By Robert Word
Quincy University’s Black Student Union (B.S.U.) held its first meeting in Francis Hall Thursday on October 5. Students who attended had a opportunity to ask questions about B.S.U. and join if they pleased. A total of 23 students showed up to the meeting with 20 of those students being African American and the other three Caucasian. No other ethnicity attended the meeting. At the meeting it was stated by leader Ernest Baker that B.S.U is open to not only African Americans but all minorities and anyone else who supports B.S.U.’s overall goal and purpose. The purpose and goal of the National Black Student Union is to promote positive images of African Americans and help students integrate their college community.
“The goal and purpose of B.S.U. is to build multicultural awareness here at Quincy and be a voice for the blacks and other minorities at a predominantly white school,” Baker said
An African American student at the meeting explained how he recently received offensive words and backlash for supporting B.S.U. by other students not of the same ethnicity. Quincy University student Stevie Wallace felt it was unnecessary for those students to speak harshly against B.S.U. He said it made him feel uncomfortable.
“I posted on my Snapchat that I would be attending the B.S.U. informational in efforts to get more people to attend and I got messages back responding saying things like yea! Fight the power down with white people! Burn the Mexicans! Bomb the Asians (again)! Wooooooo!!!!!” this upset me and I wondered why people would react that way,” Wallace said.
White and minority students are encouraged by B.S.U. leaders Ernest Baker and Richard Cunningham to join and help unify Quincy University’s campus by spreading awareness and understanding. Durant Descartes, former leader of the historically black fraternity Phi Beta Sigma chapter at QU, spoke at the meeting. Durant talked about the struggles he had to face starting a similar group at Quincy University just a few years ago, and shared his experiences about how hard it was to integrate with the other fraternities at Quincy University.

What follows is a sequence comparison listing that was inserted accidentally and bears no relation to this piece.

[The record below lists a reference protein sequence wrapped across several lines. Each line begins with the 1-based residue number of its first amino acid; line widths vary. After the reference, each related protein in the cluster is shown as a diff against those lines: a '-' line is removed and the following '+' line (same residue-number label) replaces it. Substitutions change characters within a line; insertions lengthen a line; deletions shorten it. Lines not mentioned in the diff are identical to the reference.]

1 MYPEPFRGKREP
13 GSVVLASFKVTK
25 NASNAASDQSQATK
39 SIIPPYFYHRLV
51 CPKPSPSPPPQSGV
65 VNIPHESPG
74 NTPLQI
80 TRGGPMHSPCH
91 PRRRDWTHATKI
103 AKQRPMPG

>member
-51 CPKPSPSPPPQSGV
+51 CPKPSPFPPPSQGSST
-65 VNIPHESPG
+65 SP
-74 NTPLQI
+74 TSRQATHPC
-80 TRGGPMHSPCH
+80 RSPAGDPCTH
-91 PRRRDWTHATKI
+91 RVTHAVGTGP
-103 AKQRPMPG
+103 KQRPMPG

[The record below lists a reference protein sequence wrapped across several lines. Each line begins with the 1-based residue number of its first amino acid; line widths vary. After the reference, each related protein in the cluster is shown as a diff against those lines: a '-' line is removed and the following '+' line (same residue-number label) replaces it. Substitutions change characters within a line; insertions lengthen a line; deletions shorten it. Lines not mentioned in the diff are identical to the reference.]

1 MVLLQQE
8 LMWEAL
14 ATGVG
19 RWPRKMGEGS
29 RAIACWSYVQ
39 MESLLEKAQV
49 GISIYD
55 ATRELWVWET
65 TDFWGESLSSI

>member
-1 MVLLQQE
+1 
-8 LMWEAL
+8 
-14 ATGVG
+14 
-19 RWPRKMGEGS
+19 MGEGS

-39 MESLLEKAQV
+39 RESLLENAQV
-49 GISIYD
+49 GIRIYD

“Having the word black in Black Student Union upsets the majority. The word black is like a bad word to them. We see the word black as empowering, they see fear,” Durant said.
B.S.U. leader Ernest Baker also shared his own hardships that he faced at Quincy with the start of B.S.U. At an S.G.A meeting it was discussed that a few students complained about the name Black Student Union and wanted it to be changed to something different. Those students felt that the name Black Student Union was excluding whites and that B.S.U was separating themselves and making the group exclusive to black people. It was suggested at the meeting the name be changed to Multicultural Student Union.
“After I explained why the name needs to stay B.S.U. they understood and agreed,” Baker said.
The hardship Baker faced ended in a positive manner and moved B.S.U a little closer in accomplishing its overall goal, to create understanding on Quincy University’s campus of the black culture in the college community.